Whether you've finally obtained a long sought-after new job and want to upgrade your vehicle to better fit your professional image, or you're simply tired of playing the "will it start?" guessing game each morning as you leave for work, you may be investigating your vehicle purchasing options. While auto manufacturers have stepped up their efforts to make new (and certified used) vehicles available at a wider range of price points than ever before, with interest rates poised to increase in the near future, you may find getting an inexpensive loan to be a more challenging prospect than it has been during the Great Recession. Read on to learn more about your most affordable auto loan options, even during times when interest rates continue to rise -- as well as some loan products you may want to avoid while interest rates are climbing.
What auto loans are a good option when interest rates are rising?
Although it may seem like national interest rates are rising too slowly to make much of a difference in your decision, each small increase in the interest rate charged on any type of loan will affect your total purchasing power. This phenomenon was one of the reasons behind the Federal Reserve's efforts to keep interest rates low during the housing recovery; for the average home, a mere one percent rise in the interest rate charged can decrease purchasing power by as much as ten percent. As a result, keeping your interest rate as low as possible will not only minimize the amount of interest you'll pay over the life of the loan, but can allow you to get the most for your money by buying a car or truck that will hold its value even after you've paid off the loan.
When loan shopping, you'll first want to contact your local bank or credit union. Many of these smaller lending organizations offer more competitive rates than the national banks, and if you already have an established relationship with a specific bank or credit union in your area, you're more likely to qualify for the best offers and incentives. For those who are loan shopping without a specific vehicle in mind, make sure to check on any restrictions – for example, some banks may refuse to extend credit on vehicles that are more than a certain number of years old or that have high mileage.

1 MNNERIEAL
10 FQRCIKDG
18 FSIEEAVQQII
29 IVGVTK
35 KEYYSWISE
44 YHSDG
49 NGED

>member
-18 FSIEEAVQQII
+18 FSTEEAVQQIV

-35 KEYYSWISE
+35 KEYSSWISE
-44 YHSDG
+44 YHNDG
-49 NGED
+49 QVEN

Another good lending option when interest rates are rising is dealer financing. Because auto dealerships are often offered manufacturer incentives based on the number of customers who accept financing directly from the dealer, the dealership has a vested interest in getting you the best interest rate or terms available. In many cases, you may find that the dealership is able to slash the vehicle's purchase price significantly (reducing both your monthly payment and the total amount of interest you'll pay over the life of the loan) in exchange for financing through them rather than through your own bank.
What loans should you avoid during times of rising interest rates?
Adjustable-rate auto loans, while not as common as adjustable-rate mortgages (ARMs), are almost universally a bad idea when interest rates are poised to rise. Unlike most auto loans, which are fixed at a certain interest rate over the life of the loan (giving you an amortized monthly payment that doesn't change from month to month), adjustable-rate loans periodically reset or adjust to an interest rate that closely tracks the national average. While this flexibility can work in your favor when interest rates are low, taking out an adjustable-rate auto loan while interest rates are rising could leave you stuck with a heftier-than-expected payment on a rapidly depreciating asset.Share